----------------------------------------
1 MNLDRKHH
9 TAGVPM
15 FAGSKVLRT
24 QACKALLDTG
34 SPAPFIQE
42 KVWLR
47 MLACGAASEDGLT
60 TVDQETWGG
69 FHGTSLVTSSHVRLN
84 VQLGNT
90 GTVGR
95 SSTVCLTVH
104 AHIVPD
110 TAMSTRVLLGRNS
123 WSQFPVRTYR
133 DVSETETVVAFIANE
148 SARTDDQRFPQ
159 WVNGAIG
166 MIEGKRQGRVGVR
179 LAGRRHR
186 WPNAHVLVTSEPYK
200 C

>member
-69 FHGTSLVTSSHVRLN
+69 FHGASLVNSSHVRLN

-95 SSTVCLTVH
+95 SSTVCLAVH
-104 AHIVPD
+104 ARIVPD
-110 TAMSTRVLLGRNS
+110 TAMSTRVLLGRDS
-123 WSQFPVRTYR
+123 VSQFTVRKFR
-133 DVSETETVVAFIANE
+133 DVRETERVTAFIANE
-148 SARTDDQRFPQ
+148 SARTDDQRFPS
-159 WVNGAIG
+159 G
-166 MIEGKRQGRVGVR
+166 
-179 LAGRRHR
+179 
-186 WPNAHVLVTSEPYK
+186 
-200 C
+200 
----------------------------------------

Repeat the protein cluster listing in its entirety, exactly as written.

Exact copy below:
1 MNLDRKHH
9 TAGVPM
15 FAGSKVLRT
24 QACKALLDTG
34 SPAPFIQE
42 KVWLR
47 MLACGAASEDGLT
60 TVDQETWGG
69 FHGTSLVTSSHVRLN
84 VQLGNT
90 GTVGR
95 SSTVCLTVH
104 AHIVPD
110 TAMSTRVLLGRNS
123 WSQFPVRTYR
133 DVSETETVVAFIANE
148 SARTDDQRFPQ
159 WVNGAIG
166 MIEGKRQGRVGVR
179 LAGRRHR
186 WPNAHVLVTSEPYK
200 C

>member
-69 FHGTSLVTSSHVRLN
+69 FHGASLVNSSHVRLN

-95 SSTVCLTVH
+95 SSTVCLAVH
-104 AHIVPD
+104 ARIVPD
-110 TAMSTRVLLGRNS
+110 TAMSTRVLLGRDS
-123 WSQFPVRTYR
+123 VSQFTVRKFR
-133 DVSETETVVAFIANE
+133 DVRETERVTAFIANE
-148 SARTDDQRFPQ
+148 SARTDDQRFPS
-159 WVNGAIG
+159 G
-166 MIEGKRQGRVGVR
+166 
-179 LAGRRHR
+179 
-186 WPNAHVLVTSEPYK
+186 
-200 C
+200 